Mix flour, semolina, and salt. Put it in a bowl and make a hollow in the middle. Mix yeast with lukewarm liquid (milk or water) and sugar and pour it in that hollow. Mix it now slowly with the dry ingredients. You can use your hand or a mixer. When using dry yeast you can put everything in the kitchen machine and beat it together on slow speed.
Let it sit for 30 Minutes. The batter should be rather liquid and very bubbly afterwards.
Heat a non-stick or greased pan to medium heat. I use a crepe pan and put a little oil in it before the first scoop of batter comes in. After that, there is no need to grease it again.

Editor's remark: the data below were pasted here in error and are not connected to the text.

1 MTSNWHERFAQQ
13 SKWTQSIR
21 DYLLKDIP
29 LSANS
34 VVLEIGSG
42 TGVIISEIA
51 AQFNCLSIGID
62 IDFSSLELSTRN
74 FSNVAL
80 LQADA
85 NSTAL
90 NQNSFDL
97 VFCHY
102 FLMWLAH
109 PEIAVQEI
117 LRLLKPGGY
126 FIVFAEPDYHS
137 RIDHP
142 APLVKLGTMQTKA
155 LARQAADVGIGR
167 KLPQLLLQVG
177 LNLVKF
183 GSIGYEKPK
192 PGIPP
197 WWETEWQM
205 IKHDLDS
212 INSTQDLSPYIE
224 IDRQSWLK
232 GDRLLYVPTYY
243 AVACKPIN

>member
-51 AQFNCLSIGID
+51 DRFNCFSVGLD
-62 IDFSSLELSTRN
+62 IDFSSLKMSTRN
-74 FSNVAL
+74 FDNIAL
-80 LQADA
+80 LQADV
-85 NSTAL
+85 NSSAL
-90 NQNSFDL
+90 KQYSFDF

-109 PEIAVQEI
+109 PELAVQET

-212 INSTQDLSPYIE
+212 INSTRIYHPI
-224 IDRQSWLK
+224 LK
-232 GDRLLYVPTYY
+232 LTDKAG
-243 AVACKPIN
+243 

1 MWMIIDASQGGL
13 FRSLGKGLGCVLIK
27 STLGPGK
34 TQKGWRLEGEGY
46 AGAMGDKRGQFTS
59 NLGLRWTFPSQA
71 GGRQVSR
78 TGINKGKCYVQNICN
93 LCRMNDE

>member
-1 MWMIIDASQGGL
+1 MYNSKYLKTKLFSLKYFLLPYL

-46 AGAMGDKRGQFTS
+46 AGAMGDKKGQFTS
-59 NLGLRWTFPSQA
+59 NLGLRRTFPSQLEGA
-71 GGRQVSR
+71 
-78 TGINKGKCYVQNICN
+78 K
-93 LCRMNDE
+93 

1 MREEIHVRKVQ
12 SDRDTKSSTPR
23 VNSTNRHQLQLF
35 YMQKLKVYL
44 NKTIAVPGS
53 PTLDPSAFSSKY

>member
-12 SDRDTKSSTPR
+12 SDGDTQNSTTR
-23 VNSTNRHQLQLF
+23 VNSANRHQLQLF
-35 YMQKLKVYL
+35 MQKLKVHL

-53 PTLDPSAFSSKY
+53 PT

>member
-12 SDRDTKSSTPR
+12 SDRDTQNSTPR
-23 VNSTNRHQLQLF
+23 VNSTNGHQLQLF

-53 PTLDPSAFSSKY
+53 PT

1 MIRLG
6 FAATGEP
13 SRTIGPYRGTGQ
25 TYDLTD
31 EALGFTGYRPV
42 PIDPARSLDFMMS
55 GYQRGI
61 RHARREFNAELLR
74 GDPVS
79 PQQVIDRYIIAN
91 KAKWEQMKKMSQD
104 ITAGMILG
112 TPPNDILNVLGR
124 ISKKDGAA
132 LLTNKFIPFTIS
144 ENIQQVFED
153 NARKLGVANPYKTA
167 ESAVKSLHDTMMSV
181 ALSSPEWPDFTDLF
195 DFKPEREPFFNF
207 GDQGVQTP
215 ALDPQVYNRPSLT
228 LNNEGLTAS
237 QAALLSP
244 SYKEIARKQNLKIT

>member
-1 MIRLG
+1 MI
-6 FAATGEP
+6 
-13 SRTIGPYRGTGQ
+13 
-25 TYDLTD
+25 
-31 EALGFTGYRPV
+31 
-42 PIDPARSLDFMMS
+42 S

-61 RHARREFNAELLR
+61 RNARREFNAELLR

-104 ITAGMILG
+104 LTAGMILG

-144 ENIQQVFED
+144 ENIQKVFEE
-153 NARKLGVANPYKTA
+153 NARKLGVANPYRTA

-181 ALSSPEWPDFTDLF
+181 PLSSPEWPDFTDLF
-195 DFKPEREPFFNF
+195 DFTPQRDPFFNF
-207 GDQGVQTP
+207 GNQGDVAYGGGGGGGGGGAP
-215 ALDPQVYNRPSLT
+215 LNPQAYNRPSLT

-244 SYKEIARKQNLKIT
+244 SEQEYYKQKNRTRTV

Put a ladle of batter into the pan. Wait for 1001 bubbles to come up. Your don’t flip Baghrir but only bake them from one side. Therefore, the pan must not be too hot to burn one side while the other side is still moist. In addition, the batter must be liquid enough to be poured into the pan and form a not too thick pancake that bakes well.
Baghrir are finished when they become dry on top and most bubbles have opened up. The lower side should be pale or only very lightly brown.
Put on a clean dish towel or cake rag to cool down a bit.
In Morocco, these pancakes are sometimes called mille-trous, thousand holes. In one of my German cookbooks, they are called Moroccan honeycomb pancakes. These little holes give the pancakes a spongy texture which makes the drizzle sauce stick very well.